Talk on How to Improve One’s Business Website at NAMM Show
How can those in the music industry improve their websites? A talk delivered on just this topic took place in Anaheim at this past weekend’s NAMM. “7 Ways to Improve Your Website” was delivered by Michael Ross, senior vice president of marketing at Sweetwater, who covered many aspects particular to those who sell music instruments, although many of which were widely applicable beyond such an industry. Starting off with a list of thought-provoking questions, Ross began with “Are you learning best practices form companies you like and trust?” However, he specified, “I’m not talking about stealing their pictures or words, I’m talking about what they are doing.” He also queried the audience “Are you investing in professional input and support?”, “Are you asking for and paying attention to customer input?”, and “Are you tracking results?”
His final question, before moving on to his 7 ways to improve one’s website, he posed the question “Are you truly willing to invest in your website?” To flesh out this question, he made a parallel to a kid asking one’s parent if they could have a puppy; the question the parent will ask the kid is “Will you feed and walk the puppy?” And, obviously, such follow-up questions such as “Every day?” and “Promise?” Just like a puppy, a company’s website requires care and feeding once you put it in place. “It’s like a puppy, it will go away; you have to make a long-term commitment to maintain a website if you want to compete in this marketplace.” If not, then you will not be successful.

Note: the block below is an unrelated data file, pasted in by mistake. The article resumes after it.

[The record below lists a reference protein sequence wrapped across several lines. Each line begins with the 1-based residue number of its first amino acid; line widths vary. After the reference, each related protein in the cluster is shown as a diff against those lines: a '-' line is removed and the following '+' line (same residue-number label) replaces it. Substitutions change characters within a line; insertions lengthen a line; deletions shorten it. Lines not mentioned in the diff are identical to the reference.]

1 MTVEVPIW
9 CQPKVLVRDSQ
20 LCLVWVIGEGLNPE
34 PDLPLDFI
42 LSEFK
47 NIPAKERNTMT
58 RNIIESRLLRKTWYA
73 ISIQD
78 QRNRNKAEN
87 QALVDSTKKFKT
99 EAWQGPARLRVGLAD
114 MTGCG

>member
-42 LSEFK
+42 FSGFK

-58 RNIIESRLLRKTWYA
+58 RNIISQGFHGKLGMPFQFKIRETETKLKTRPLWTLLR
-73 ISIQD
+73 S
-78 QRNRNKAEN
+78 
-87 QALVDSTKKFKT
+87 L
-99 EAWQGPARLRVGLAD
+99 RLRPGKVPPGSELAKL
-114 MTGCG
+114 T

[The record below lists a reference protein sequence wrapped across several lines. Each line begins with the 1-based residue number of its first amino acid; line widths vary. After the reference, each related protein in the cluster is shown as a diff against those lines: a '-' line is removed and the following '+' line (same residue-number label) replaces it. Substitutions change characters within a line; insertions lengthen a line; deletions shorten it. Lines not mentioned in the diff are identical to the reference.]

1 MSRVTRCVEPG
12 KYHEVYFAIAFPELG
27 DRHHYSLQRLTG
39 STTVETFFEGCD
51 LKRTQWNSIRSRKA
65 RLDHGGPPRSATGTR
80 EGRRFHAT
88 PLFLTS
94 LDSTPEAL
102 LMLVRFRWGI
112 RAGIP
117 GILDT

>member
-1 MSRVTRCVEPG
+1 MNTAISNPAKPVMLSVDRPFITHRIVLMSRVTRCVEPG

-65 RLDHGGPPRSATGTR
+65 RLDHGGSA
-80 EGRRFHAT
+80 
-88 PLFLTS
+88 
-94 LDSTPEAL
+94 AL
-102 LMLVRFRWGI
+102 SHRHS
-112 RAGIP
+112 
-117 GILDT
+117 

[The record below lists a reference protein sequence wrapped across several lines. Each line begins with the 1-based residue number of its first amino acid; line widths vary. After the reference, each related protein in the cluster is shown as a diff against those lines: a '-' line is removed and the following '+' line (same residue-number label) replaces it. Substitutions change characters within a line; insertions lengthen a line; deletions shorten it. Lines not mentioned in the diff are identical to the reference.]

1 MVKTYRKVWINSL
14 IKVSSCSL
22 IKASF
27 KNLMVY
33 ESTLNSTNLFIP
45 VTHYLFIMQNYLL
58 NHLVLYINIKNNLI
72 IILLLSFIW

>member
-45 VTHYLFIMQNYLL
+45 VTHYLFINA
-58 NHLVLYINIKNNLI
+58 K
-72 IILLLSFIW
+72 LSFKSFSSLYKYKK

The first of his seven ways was the necessity to have a responsive design, since many people are using mobile devices to access the web. From Sweetwater’s website, about 40% of their traffic comes from mobile devices and it’s increasing. “If you are not that responsive design and how it translates into mobile,” one’s website may not come out well. “I am surprised to how many websites do not include important information on their mobile designs,” said Ross. “You need to have at least the basics on the mobile format, such as store hours, contact information, product information, and checkout.” One’s responsive design needs to take into account the medium in which people are accessing the information.
The second aspect is content, since content is king. “The single most important thing you need to make an investment in is the content; by far, this is the most important thing that you do,” said Ross. “If you’re not willing to create regular content on a regular basis, then you have lost the race before it’s even begun.” One “must make an investment to creating content, since content drives domain authority; it also drives your organic search, which is free.” In considering the question of written content versus video content, Ross says “the answer is ‘yes’, you must invest in both.” One has “to provide content in a way that Google will recognize it; you must add written content so google can search it.”